Payday lenders tend to prey on those in desperate circumstances, and these loans can be the beginning of a long cycle of debt with high fees and interest rates.

Likewise, you can quickly rack up interest and fees with credit cards if you're putting more money on them that you can pay back.

Instead, if necessary, look into other options available to you such as an emergency or personal loan, which often have lower interest rates. Always read the fine print before signing anything so you understand the terms and implications.

Overall, navigating your finances during this time of uncertainty can seem daunting and overwhelming. But it isn't impossible. The key is to take the first step. Now is the time to advocate for yourself and finances.

Work + Money

Parenthood is a crash course in expecting the unexpected. But—come on. Who else has lost count of how many times the word "unprecedented" has been thrown around to describe this coronavirus pandemic?

In the span of just a few weeks, our lives have been completely shaken up and our sense of what is normal has been turned upside down...

It's unprecedented to distance ourselves from extended family members.

It's unprecedented to save grocery shopping trips for once every week or two and hope there is toilet paper still on the shelves.

It's unprecedented to have schools, workplaces, restaurants and more shuttered indefinitely.

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Yet here we are—even as mamas who are naturally experienced with rising to the challenge, this is a hard one. As we stand here today facing the enormity of the challenge ahead, it's okay if you can't help but feel overwhelmed. That's normal.

Right now, you may not be able to imagine how you will balance "non-essential" work with the very pressing responsibilities of parenting.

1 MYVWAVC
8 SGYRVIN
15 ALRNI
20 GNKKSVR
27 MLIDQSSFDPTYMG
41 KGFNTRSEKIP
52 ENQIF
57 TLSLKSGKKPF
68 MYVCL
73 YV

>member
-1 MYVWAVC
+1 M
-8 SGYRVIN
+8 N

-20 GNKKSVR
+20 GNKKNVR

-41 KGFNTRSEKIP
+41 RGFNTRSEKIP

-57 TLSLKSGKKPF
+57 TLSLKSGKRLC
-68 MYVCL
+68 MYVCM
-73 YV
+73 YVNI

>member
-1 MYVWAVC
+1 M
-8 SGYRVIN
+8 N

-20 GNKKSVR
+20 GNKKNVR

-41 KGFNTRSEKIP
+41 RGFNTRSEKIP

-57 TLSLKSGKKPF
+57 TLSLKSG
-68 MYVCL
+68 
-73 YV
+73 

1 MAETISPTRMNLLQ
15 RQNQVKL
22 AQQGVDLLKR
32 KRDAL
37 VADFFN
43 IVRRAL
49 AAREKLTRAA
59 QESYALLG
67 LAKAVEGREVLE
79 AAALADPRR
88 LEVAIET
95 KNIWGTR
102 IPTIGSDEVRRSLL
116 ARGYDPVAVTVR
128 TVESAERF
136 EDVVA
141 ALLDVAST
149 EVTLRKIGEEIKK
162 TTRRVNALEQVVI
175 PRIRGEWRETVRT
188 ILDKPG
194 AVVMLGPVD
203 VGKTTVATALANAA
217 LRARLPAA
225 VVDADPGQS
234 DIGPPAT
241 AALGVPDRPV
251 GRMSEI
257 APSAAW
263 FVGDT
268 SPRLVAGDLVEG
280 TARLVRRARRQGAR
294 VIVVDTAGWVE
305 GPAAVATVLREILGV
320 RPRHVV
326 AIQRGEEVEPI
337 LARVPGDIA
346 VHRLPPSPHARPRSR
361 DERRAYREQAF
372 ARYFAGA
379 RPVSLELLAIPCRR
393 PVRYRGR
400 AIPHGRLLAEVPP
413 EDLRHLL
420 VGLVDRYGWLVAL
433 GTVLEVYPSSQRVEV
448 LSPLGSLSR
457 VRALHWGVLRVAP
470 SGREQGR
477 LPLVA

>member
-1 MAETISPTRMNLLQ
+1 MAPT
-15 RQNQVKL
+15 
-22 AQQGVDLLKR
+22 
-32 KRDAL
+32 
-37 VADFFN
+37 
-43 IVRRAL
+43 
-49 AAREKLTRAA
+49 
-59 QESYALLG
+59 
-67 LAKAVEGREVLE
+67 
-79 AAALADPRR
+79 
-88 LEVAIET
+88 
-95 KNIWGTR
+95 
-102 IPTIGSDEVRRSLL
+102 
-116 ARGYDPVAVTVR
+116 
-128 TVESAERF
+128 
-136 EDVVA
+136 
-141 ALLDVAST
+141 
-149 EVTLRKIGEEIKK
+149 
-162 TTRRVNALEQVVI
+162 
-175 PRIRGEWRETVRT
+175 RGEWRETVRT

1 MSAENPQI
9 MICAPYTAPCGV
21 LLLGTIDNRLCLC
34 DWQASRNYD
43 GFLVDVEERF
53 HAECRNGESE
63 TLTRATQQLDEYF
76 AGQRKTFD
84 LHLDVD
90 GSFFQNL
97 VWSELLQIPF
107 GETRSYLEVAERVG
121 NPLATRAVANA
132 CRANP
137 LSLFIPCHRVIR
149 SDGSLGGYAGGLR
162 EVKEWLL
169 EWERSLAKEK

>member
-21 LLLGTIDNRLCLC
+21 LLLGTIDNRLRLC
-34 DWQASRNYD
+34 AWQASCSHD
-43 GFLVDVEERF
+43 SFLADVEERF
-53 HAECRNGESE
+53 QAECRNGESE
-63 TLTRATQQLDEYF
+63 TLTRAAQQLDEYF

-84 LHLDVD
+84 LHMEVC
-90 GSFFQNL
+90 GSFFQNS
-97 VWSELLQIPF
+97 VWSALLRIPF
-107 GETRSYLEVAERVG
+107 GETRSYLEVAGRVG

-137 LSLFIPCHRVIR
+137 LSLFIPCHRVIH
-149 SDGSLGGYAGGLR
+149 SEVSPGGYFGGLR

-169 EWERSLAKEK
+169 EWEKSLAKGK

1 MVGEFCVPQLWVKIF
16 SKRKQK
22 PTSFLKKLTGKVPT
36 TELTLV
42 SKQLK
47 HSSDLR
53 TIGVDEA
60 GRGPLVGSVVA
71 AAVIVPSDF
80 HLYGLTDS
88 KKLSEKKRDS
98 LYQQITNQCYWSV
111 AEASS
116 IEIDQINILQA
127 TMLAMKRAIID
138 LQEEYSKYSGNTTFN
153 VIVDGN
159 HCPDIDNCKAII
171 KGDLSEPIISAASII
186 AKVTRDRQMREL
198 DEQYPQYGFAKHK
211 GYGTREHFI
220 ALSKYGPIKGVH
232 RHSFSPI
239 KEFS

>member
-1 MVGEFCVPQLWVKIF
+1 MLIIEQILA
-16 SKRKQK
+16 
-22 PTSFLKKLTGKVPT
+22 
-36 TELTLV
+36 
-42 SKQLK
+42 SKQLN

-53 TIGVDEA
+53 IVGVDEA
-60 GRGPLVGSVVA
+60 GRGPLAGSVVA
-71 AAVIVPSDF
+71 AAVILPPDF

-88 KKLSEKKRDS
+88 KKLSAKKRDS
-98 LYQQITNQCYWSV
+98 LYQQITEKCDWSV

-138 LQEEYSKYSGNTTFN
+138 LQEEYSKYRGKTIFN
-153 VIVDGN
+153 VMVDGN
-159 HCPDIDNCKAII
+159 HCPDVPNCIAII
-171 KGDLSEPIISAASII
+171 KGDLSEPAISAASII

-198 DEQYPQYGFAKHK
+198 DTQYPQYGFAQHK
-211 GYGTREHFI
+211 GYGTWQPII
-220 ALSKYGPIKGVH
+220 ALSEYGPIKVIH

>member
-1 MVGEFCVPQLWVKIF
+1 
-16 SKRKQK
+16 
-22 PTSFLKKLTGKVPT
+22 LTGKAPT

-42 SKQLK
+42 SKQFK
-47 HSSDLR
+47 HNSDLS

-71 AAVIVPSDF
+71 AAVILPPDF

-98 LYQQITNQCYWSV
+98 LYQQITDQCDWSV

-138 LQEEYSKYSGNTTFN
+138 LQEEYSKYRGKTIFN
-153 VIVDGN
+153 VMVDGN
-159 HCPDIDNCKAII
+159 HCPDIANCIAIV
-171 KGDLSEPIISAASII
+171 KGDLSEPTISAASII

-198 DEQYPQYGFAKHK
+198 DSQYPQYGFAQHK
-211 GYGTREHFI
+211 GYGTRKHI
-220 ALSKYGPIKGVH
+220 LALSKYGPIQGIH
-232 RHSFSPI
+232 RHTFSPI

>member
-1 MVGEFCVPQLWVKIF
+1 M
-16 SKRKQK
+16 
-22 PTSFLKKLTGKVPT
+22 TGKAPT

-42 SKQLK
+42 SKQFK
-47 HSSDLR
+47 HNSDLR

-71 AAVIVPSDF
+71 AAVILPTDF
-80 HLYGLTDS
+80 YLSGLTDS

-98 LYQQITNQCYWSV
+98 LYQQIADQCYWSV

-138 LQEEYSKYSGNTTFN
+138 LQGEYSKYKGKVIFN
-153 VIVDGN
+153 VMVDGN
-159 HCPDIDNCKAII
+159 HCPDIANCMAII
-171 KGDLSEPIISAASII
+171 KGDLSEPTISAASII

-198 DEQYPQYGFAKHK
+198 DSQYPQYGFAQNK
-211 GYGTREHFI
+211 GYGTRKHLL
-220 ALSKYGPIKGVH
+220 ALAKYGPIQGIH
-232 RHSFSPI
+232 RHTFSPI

Right now, you may not be able to imagine how you will cope with long afternoons without your go-to outings.

Right now, you may not be able to imagine how you will answer your children's questions about why they can't see friends or family when that's all you really want, too.

Right now, you may not be able to imagine how your marriage will stay "light and exciting" as the world feels so heavy and sad.

Right now, you may not be able to imagine how you will create meaningful space for your own self-care with your physical space so confined.

Right now, you may not be able to imagine how you will fill your children's time in ways that are at once educational, creativity-boosting, stimulating and fun.

Right now, you may not be able to imagine how you will overcome the sense of isolation with interactions limited to FaceTime calls or Zoom hangouts.

But we soon will know.

Whether the shelter in place mandate is lifted by the currently scheduled date in your area or if it stretches on to a later point in time, I believe our strength will be revealed to us day by day, low point by low point and high point by high point—and there will come a day when this trial ends.

Just like past generations were called to face their own great and "unprecedented" challenges, this is ours. And although we didn't ask for it and may not have any other option but to deal with it, we still stand to learn and grow from this experience. For the rest of our lives, this is a defining moment we will look back on when we need evidence of our strength.

Because, remember this, mama: Today, we may be looking ahead and bracing ourselves. But there will just as surely come a day when we stand on the other side of this—and on that day, our anxiety will surely be replaced with accomplishment. There is light on the other side.

Life

Across the nation families are wondering how to connect with others and move with purpose during these isolated days. The urge to make a difference is powerful. Especially as we watch the impacts of this global crisis fall heavier on some than others.

Now more than ever we know that action feels better than anxiety.

Scroll down for a list of ways your family can share kindness, volunteer, donate and learn together, even as you stay home together to slow the spread of the pandemic.

Share kindness

Lift spirits, warm hearts, and teach compassion.